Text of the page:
(HealthDay News) — Supplementation with omega-3 polyunsaturated fatty acids (PUFAs) is not associated with a statistically significant reduction in major cardiovascular end points, according to research published in the Sept. 12 issue of the Journal of the American Medical Association.

Evangelos C. Rizos, M.D., Ph.D., from the University Hospital of Ioannina in Greece, and colleagues conducted a systematic review and meta-analysis of randomized clinical trials that assessed the effect of omega-3 on all-cause mortality, cardiac death, sudden death, myocardial infarction, and stroke.

Twenty studies involving 68,680 patients were included in the analysis, which reported 7,044 deaths; 3,993 cardiac deaths; 1,150 sudden deaths; 1,837 myocardial infarctions; and 1,490 strokes. The researchers found that when all supplement studies were considered there was no statistically significant association for any of the outcomes.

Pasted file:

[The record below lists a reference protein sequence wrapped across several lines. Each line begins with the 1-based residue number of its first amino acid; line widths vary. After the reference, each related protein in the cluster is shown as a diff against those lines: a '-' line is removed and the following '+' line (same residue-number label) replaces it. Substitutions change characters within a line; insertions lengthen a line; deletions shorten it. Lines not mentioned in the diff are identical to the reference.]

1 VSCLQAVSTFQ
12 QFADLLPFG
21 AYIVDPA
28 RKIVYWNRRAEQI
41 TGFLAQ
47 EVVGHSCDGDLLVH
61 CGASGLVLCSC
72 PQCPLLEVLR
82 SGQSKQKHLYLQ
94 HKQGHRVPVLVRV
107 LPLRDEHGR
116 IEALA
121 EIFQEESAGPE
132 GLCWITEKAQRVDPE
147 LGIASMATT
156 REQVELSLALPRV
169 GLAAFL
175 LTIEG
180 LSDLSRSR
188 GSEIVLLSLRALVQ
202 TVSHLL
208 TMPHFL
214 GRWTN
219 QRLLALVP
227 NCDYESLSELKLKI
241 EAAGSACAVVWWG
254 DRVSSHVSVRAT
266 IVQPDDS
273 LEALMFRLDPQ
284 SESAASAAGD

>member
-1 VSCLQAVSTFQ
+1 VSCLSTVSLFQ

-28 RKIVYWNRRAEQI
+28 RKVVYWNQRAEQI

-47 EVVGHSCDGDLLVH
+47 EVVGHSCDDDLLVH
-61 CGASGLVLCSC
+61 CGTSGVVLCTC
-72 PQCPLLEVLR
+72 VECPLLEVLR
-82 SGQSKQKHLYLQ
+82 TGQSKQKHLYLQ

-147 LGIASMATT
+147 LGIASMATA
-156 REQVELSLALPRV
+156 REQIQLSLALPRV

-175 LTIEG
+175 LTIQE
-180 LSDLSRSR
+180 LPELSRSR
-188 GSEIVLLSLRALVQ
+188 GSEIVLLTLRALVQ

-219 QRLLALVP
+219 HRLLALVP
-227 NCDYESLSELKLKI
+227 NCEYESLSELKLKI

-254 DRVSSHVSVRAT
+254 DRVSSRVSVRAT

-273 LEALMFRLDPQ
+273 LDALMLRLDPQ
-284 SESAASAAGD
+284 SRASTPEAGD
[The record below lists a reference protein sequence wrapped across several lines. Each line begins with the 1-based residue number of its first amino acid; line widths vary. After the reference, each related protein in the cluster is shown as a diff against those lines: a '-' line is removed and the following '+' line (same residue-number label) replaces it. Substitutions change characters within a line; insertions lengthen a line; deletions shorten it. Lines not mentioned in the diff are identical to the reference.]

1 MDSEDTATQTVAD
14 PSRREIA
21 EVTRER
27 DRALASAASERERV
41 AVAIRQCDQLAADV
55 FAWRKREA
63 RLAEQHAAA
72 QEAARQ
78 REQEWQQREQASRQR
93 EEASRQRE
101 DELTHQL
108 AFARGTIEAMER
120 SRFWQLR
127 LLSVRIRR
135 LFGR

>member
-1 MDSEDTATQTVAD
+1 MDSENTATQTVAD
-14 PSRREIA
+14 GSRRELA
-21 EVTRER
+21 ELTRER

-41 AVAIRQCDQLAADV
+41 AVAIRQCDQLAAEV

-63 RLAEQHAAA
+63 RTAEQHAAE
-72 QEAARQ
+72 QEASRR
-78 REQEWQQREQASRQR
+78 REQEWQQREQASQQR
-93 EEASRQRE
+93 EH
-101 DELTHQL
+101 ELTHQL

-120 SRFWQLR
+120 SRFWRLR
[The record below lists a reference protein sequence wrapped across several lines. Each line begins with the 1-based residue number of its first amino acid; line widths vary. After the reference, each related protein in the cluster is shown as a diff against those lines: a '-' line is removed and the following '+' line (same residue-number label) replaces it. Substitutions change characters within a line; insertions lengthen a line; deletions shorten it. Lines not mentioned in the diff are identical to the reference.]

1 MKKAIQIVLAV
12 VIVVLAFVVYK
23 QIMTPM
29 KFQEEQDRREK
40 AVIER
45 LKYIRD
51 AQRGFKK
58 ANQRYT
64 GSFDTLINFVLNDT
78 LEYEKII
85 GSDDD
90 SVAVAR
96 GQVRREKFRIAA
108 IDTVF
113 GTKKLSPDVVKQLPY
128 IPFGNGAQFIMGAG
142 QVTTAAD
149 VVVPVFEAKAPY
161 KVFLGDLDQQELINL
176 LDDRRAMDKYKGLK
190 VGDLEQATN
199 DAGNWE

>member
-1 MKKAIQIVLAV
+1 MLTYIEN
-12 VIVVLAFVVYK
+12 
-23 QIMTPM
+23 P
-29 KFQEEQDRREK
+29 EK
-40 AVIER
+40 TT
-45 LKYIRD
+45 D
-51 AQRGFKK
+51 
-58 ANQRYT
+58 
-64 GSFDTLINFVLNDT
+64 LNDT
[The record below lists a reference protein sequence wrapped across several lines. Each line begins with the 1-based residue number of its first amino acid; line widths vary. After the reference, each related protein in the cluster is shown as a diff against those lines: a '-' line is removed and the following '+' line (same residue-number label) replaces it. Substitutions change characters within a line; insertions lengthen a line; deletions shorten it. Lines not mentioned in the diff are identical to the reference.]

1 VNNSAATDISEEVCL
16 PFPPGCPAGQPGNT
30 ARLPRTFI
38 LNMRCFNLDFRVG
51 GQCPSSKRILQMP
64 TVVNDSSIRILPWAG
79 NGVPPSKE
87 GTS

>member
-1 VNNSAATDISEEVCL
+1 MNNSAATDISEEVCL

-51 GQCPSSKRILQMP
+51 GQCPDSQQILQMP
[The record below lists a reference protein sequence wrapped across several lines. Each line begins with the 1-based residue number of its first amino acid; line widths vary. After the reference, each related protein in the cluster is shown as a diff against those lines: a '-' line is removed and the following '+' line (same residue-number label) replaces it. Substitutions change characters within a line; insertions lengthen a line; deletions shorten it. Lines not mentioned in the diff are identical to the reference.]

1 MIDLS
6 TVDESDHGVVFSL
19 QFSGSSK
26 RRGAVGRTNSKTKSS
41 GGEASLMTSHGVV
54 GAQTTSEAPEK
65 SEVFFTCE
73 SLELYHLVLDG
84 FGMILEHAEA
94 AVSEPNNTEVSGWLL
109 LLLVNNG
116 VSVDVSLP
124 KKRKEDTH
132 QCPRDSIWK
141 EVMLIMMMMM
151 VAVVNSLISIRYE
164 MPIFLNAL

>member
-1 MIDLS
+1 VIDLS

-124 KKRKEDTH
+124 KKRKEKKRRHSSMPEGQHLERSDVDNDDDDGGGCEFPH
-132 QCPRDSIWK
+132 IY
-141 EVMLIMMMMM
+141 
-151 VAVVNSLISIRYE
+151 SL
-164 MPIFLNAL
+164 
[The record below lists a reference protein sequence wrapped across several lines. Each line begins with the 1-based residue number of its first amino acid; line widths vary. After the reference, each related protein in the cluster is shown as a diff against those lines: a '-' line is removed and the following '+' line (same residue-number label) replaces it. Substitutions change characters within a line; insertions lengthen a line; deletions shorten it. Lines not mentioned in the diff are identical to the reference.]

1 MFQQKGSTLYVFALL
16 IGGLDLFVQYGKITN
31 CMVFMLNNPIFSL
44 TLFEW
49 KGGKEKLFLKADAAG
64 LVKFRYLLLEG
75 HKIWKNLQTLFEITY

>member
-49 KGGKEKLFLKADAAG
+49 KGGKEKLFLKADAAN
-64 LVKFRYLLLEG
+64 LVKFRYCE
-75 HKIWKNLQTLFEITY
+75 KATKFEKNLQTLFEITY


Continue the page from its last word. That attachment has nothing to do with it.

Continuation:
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“In conclusion, omega-3 PUFAs are not statistically significantly associated with major cardiovascular outcomes across various patient populations,” the authors write. “Our findings do not justify the use of omega-3 as a structured intervention in everyday clinical practice or guidelines supporting dietary omega-3 PUFA administration.”

One author disclosed financial ties to industry but no ties to companies that manufacture or market omega-3 supplements.

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